The online professional network LinkedIn is known for showing its members “people you may know.”

The Mountain View, California, company is not so savvy about places you may go, especially if that place is Bend.

Many professionals here have noticed their location appears in LinkedIn search results as “Eugene, Oregon Area.” Nope. Eugene is a 2½-hour to three-hour drive from Bend over the Cascade mountain range.

Not only are Eugene and Bend far apart, but they are also separate labor and housing markets, defined by economists in separate metropolitan statistical areas.

Real estate agent Greg Fischer, of Bend, recently contacted LinkedIn about fixing the glitch and was told by a customer service representative that it’s a problem with the geocoding system, which is provided by another company. “Unfortunately, we can’t do anything about the third-party system,” the agent wrote in a message to Fischer.

While some of Fischer’s clients find him on LinkedIn, he said he’s more concerned about local small-business owners that might be missing out on business from outside the market. Local companies trying to fill jobs could also be affected because potential hires looking for jobs in Bend might ignore listings that LinkedIn labels in the Eugene area.

Having worked for a technology company,, that relied on third-party geography software, Fischer thinks LinkedIn would fix the glitch if it were a high enough priority.

“It’s honestly as simple as a senior product manager at LinkedIn getting on the phone with their geosoftware company and fixing it,” he said.

LinkedIn did not respond to an inquiry from The Bulletin.

LinkedIn’s mislabeling Bend as Eugene used to affect Bend software firm G5’s recruitment effort, said Keeli Hyde, vice president of people operations. The company would get a lot of responses to job listings from people in Eugene who were actually looking for work in their own city, not Bend. “We’ve mentioned that to our sales representative at LinkedIn a few times,” Hyde said. “They didn’t have a specific reason. It was being looked into.”

Eventually the problem was resolved for G5 because the company subscribed to LinkedIn’s premium Recruiter software, which allows it to post a large number of job listings for one price. One of the features of Recruiter is that G5 can specify the job’s location in the headline, Hyde said. After landing $76 million in private-equity funding in 2015, G5 is growing its staff and has more than 20 jobs posted on LinkedIn.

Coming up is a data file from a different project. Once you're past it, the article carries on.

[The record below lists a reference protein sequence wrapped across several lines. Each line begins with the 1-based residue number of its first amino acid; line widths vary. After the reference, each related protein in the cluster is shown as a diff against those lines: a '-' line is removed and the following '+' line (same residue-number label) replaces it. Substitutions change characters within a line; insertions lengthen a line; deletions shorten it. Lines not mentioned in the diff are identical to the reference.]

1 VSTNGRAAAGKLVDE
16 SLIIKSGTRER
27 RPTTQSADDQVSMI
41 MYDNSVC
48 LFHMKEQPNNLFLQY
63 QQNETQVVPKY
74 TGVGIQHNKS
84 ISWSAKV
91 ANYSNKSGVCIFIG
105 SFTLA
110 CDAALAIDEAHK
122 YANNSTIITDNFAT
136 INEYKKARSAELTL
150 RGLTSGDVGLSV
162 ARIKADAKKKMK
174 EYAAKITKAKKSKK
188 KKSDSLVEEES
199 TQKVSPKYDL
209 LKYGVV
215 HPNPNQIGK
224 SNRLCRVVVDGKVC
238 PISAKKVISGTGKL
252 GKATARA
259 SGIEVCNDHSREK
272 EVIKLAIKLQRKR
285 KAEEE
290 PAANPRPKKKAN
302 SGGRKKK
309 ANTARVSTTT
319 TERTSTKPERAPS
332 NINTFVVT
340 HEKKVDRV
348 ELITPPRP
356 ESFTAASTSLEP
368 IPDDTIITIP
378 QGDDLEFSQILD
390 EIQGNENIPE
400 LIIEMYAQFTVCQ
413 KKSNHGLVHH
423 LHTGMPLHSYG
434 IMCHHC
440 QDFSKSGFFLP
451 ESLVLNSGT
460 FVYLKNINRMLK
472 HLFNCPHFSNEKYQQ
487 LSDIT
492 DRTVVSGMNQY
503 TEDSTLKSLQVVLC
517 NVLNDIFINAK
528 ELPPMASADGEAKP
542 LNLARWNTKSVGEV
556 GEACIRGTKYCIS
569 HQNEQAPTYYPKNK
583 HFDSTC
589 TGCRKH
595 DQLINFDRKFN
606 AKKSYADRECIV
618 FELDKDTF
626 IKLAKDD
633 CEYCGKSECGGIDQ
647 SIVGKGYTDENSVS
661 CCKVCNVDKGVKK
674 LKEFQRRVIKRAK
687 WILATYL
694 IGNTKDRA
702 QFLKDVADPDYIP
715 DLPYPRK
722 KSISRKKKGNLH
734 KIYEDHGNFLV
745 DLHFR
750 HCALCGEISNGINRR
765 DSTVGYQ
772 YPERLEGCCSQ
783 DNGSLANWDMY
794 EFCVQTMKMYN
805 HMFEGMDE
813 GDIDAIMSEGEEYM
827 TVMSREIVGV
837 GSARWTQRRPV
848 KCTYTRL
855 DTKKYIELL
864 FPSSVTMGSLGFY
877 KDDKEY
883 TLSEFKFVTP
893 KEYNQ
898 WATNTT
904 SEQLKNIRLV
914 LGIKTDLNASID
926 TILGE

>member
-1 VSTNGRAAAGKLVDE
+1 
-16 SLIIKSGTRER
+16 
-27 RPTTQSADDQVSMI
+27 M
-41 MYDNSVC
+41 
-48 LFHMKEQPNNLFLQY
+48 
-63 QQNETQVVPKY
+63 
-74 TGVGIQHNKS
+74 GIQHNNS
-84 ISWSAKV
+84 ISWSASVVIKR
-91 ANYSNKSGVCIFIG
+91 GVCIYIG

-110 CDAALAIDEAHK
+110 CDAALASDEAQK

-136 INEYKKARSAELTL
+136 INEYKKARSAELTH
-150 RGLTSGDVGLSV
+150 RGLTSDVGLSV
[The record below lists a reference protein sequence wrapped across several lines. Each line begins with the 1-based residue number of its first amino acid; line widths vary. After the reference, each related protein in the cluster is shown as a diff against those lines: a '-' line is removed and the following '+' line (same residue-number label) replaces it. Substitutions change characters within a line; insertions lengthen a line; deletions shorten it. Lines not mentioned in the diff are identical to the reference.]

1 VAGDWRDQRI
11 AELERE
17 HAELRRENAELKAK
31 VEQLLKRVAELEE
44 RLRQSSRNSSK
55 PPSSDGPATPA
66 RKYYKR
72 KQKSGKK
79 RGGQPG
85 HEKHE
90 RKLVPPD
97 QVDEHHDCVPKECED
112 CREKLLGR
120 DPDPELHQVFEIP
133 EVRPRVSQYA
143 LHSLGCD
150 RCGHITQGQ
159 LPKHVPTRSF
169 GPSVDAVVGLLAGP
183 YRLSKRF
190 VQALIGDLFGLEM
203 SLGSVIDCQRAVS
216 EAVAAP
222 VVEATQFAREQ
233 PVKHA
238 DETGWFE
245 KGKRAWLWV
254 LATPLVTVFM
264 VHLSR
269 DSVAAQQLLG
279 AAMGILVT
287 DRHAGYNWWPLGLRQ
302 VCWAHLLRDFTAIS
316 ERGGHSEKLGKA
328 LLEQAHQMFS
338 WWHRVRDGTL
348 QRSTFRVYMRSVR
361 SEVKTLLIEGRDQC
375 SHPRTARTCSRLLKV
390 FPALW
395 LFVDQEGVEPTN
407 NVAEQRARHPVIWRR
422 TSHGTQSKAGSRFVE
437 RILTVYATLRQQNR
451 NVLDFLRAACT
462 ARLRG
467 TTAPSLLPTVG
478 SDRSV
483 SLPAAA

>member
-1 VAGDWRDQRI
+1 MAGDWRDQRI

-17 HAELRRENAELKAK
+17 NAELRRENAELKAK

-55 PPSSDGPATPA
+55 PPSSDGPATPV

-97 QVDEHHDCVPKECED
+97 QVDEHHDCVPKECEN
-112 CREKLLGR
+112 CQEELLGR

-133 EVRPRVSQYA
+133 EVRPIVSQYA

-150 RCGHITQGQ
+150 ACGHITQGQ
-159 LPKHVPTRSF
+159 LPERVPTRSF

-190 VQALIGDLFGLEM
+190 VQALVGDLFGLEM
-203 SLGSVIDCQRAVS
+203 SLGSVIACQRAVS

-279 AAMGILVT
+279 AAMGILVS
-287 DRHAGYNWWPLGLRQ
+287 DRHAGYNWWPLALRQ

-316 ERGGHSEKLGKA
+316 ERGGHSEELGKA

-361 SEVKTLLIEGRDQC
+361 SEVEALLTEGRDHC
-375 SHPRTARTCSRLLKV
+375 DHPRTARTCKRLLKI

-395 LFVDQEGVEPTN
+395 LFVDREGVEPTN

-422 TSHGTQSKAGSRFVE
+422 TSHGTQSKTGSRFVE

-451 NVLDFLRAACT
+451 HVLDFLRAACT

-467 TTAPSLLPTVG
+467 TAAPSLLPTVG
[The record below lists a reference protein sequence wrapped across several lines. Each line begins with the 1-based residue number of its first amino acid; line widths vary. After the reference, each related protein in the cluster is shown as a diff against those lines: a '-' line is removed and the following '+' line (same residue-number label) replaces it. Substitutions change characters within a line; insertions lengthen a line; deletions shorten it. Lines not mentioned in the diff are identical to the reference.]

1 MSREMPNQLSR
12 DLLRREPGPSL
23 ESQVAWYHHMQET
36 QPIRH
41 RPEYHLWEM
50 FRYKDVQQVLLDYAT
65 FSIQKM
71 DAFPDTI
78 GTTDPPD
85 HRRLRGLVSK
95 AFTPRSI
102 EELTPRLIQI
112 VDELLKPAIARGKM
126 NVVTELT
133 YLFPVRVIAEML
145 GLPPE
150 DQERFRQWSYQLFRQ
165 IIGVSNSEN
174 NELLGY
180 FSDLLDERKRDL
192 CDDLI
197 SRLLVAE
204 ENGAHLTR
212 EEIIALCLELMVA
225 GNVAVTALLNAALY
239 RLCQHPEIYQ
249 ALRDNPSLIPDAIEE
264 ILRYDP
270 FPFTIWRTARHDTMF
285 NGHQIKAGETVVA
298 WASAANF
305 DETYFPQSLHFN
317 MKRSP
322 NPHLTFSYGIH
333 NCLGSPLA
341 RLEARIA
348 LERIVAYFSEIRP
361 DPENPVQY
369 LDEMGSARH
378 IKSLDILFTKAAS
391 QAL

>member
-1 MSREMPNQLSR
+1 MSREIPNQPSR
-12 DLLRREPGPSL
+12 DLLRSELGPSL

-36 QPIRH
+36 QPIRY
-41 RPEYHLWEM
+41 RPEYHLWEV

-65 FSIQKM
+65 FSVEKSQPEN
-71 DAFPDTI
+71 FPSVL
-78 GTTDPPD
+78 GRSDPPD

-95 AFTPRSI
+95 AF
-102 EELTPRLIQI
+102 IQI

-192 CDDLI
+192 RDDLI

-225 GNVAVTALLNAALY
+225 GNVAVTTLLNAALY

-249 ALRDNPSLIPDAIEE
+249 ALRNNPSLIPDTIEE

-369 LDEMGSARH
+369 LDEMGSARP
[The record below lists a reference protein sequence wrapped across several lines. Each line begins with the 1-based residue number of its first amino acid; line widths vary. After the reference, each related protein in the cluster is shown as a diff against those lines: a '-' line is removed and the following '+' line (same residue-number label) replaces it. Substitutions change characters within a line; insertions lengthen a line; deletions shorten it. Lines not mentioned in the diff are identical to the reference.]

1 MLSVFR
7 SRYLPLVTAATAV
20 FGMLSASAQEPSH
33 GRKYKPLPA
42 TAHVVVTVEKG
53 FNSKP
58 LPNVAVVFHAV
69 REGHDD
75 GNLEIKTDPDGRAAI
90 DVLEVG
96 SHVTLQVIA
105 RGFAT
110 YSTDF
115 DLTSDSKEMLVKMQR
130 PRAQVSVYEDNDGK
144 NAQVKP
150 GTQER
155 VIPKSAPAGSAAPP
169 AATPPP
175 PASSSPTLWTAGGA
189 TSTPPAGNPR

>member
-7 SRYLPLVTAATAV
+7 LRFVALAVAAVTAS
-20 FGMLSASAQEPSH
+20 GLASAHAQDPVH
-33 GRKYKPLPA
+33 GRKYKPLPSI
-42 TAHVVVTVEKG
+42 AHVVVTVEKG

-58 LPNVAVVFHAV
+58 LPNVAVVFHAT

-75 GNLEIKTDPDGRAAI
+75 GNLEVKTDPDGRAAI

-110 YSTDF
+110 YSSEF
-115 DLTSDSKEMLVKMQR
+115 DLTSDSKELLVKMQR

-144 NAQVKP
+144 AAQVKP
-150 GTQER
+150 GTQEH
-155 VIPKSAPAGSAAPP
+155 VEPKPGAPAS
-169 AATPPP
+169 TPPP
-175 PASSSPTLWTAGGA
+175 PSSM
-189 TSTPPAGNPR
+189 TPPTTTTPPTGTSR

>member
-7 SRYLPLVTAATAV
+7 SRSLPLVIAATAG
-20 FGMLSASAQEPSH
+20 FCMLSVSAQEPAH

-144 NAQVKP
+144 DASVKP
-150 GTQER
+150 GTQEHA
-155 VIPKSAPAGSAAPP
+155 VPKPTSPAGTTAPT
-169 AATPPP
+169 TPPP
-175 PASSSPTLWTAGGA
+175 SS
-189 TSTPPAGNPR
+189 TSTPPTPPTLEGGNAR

Fischer, who moved to Bend from the San Francisco Bay area six months ago, said the fact that search results show him being in the Eugene area hasn’t had a big impact on his work as a broker at Fred Real Estate Group. Most of his referrals come from people already living in Bend, and potential clients typically look only at his LinkedIn profile to review his qualifications.

He recently made the case on his blog for local businesspeople to contact LinkedIn and request a fix. “It’s confusing, misleading and is affecting our local economy on a scale that I can’t fully measure,” he wrote. “There is no telling how many prospects have ignored local job postings or local business owners because of this.”

It’s hard to tell whether Fischer’s campaign has rattled the chain of command at LinkedIn. As of Friday, searches for professionals located in Bend still showed them in the “Eugene, Oregon Area” within search results. Clicking on profiles will show people’s locations, as they chose to list them.

Searching for jobs such as “nurse” or “accountant” now turns up many results listed specifically in Bend. It’s unclear whether that’s because LinkedIn made a fundamental change to the way its software works or because companies are using Recruiter.

Serving recruiters is a big business for LinkedIn, which has 400 million members worldwide and 124 million in the United States. The company states that it derives 62 percent of its revenue from talent solutions.

— Reporter: 541-617-7860,